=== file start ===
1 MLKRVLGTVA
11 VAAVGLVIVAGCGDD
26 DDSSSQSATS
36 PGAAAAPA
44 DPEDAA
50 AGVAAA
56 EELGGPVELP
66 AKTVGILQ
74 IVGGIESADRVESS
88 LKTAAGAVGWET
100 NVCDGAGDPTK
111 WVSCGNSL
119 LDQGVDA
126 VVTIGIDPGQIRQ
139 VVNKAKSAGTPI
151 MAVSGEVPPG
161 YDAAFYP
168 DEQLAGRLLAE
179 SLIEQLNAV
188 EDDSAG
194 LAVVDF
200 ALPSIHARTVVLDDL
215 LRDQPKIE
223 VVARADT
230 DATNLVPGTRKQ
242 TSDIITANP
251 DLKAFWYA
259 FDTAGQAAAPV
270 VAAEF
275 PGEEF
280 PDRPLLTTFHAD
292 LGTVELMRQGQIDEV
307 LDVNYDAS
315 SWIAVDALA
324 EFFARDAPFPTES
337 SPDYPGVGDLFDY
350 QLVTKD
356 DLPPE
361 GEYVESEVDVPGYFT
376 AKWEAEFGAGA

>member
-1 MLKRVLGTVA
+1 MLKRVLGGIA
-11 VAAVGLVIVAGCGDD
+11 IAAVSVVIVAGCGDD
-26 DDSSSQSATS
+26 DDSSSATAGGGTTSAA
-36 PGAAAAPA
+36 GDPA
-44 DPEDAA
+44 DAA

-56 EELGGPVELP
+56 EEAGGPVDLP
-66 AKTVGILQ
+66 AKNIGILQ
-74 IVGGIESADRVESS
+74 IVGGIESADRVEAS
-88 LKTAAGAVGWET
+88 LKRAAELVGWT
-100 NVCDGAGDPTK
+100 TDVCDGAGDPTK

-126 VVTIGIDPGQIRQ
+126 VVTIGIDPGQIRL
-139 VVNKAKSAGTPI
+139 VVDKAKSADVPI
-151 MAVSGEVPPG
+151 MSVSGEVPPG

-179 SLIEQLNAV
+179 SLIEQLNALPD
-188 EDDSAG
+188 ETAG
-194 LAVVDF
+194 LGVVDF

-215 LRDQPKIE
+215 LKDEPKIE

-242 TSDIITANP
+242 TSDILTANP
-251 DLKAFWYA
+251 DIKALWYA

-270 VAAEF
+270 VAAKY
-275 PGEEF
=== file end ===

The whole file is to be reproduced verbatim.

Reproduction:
1 MLKRVLGTVA
11 VAAVGLVIVAGCGDD
26 DDSSSQSATS
36 PGAAAAPA
44 DPEDAA
50 AGVAAA
56 EELGGPVELP
66 AKTVGILQ
74 IVGGIESADRVESS
88 LKTAAGAVGWET
100 NVCDGAGDPTK
111 WVSCGNSL
119 LDQGVDA
126 VVTIGIDPGQIRQ
139 VVNKAKSAGTPI
151 MAVSGEVPPG
161 YDAAFYP
168 DEQLAGRLLAE
179 SLIEQLNAV
188 EDDSAG
194 LAVVDF
200 ALPSIHARTVVLDDL
215 LRDQPKIE
223 VVARADT
230 DATNLVPGTRKQ
242 TSDIITANP
251 DLKAFWYA
259 FDTAGQAAAPV
270 VAAEF
275 PGEEF
280 PDRPLLTTFHAD
292 LGTVELMRQGQIDEV
307 LDVNYDAS
315 SWIAVDALA
324 EFFARDAPFPTES
337 SPDYPGVGDLFDY
350 QLVTKD
356 DLPPE
361 GEYVESEVDVPGYFT
376 AKWEAEFGAGA

>member
-1 MLKRVLGTVA
+1 MLKRVLGGIA
-11 VAAVGLVIVAGCGDD
+11 IAAVSVVIVAGCGDD
-26 DDSSSQSATS
+26 DDSSSATAGGGTTSAA
-36 PGAAAAPA
+36 GDPA
-44 DPEDAA
+44 DAA

-56 EELGGPVELP
+56 EEAGGPVDLP
-66 AKTVGILQ
+66 AKNIGILQ
-74 IVGGIESADRVESS
+74 IVGGIESADRVEAS
-88 LKTAAGAVGWET
+88 LKRAAELVGWT
-100 NVCDGAGDPTK
+100 TDVCDGAGDPTK

-126 VVTIGIDPGQIRQ
+126 VVTIGIDPGQIRL
-139 VVNKAKSAGTPI
+139 VVDKAKSADVPI
-151 MAVSGEVPPG
+151 MSVSGEVPPG

-179 SLIEQLNAV
+179 SLIEQLNALPD
-188 EDDSAG
+188 ETAG
-194 LAVVDF
+194 LGVVDF

-215 LRDQPKIE
+215 LKDEPKIE

-242 TSDIITANP
+242 TSDILTANP
-251 DLKAFWYA
+251 DIKALWYA

-270 VAAEF
+270 VAAKY
-275 PGEEF